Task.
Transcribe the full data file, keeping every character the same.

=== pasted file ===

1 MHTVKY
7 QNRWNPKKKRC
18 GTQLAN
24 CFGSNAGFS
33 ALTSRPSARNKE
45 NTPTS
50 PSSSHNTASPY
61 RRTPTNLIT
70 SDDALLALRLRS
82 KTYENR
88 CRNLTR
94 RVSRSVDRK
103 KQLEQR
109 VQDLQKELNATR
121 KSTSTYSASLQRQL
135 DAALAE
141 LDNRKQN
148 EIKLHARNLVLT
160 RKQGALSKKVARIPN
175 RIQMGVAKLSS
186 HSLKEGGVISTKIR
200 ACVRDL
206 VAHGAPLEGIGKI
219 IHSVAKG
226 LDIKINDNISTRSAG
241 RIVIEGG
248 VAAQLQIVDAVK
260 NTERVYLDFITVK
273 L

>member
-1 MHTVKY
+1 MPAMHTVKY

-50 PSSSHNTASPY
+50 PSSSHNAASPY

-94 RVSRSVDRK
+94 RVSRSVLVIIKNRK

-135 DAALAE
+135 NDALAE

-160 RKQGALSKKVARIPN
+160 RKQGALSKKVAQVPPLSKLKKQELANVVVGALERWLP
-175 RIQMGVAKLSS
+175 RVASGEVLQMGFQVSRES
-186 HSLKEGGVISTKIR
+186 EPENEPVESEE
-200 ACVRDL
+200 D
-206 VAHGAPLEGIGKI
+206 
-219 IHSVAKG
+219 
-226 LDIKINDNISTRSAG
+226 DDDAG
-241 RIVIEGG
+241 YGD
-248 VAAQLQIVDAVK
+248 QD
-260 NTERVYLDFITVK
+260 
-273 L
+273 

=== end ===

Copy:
1 MHTVKY
7 QNRWNPKKKRC
18 GTQLAN
24 CFGSNAGFS
33 ALTSRPSARNKE
45 NTPTS
50 PSSSHNTASPY
61 RRTPTNLIT
70 SDDALLALRLRS
82 KTYENR
88 CRNLTR
94 RVSRSVDRK
103 KQLEQR
109 VQDLQKELNATR
121 KSTSTYSASLQRQL
135 DAALAE
141 LDNRKQN
148 EIKLHARNLVLT
160 RKQGALSKKVARIPN
175 RIQMGVAKLSS
186 HSLKEGGVISTKIR
200 ACVRDL
206 VAHGAPLEGIGKI
219 IHSVAKG
226 LDIKINDNISTRSAG
241 RIVIEGG
248 VAAQLQIVDAVK
260 NTERVYLDFITVK
273 L

>member
-1 MHTVKY
+1 MPAMHTVKY

-50 PSSSHNTASPY
+50 PSSSHNAASPY

-94 RVSRSVDRK
+94 RVSRSVLVIIKNRK

-135 DAALAE
+135 NDALAE

-160 RKQGALSKKVARIPN
+160 RKQGALSKKVAQVPPLSKLKKQELANVVVGALERWLP
-175 RIQMGVAKLSS
+175 RVASGEVLQMGFQVSRES
-186 HSLKEGGVISTKIR
+186 EPENEPVESEE
-200 ACVRDL
+200 D
-206 VAHGAPLEGIGKI
+206 
-219 IHSVAKG
+219 
-226 LDIKINDNISTRSAG
+226 DDDAG
-241 RIVIEGG
+241 YGD
-248 VAAQLQIVDAVK
+248 QD
-260 NTERVYLDFITVK
+260 
-273 L
+273 